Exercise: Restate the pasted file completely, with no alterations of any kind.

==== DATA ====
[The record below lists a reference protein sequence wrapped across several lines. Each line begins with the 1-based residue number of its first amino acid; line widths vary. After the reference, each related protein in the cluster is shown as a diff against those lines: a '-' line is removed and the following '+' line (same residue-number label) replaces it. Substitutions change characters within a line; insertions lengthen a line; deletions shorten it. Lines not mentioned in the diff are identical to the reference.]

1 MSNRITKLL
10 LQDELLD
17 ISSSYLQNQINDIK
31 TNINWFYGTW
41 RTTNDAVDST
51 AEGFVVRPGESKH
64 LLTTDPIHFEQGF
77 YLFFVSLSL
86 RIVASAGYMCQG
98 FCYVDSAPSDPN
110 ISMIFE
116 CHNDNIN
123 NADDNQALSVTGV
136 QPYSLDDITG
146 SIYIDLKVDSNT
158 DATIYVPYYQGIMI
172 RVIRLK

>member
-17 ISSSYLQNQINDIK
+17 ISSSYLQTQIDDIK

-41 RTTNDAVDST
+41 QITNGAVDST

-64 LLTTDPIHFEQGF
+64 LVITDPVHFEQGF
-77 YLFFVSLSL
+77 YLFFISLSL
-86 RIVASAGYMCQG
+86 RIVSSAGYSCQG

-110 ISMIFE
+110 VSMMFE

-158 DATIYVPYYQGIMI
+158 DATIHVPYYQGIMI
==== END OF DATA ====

[The record below lists a reference protein sequence wrapped across several lines. Each line begins with the 1-based residue number of its first amino acid; line widths vary. After the reference, each related protein in the cluster is shown as a diff against those lines: a '-' line is removed and the following '+' line (same residue-number label) replaces it. Substitutions change characters within a line; insertions lengthen a line; deletions shorten it. Lines not mentioned in the diff are identical to the reference.]

1 MSNRITKLL
10 LQDELLD
17 ISSSYLQNQINDIK
31 TNINWFYGTW
41 RTTNDAVDST
51 AEGFVVRPGESKH
64 LLTTDPIHFEQGF
77 YLFFVSLSL
86 RIVASAGYMCQG
98 FCYVDSAPSDPN
110 ISMIFE
116 CHNDNIN
123 NADDNQALSVTGV
136 QPYSLDDITG
146 SIYIDLKVDSNT
158 DATIYVPYYQGIMI
172 RVIRLK

>member
-17 ISSSYLQNQINDIK
+17 ISSSYLQTQIDDIK

-41 RTTNDAVDST
+41 QITNGAVDST

-64 LLTTDPIHFEQGF
+64 LVITDPVHFEQGF
-77 YLFFVSLSL
+77 YLFFISLSL
-86 RIVASAGYMCQG
+86 RIVSSAGYSCQG

-110 ISMIFE
+110 VSMMFE

-158 DATIYVPYYQGIMI
+158 DATIHVPYYQGIMI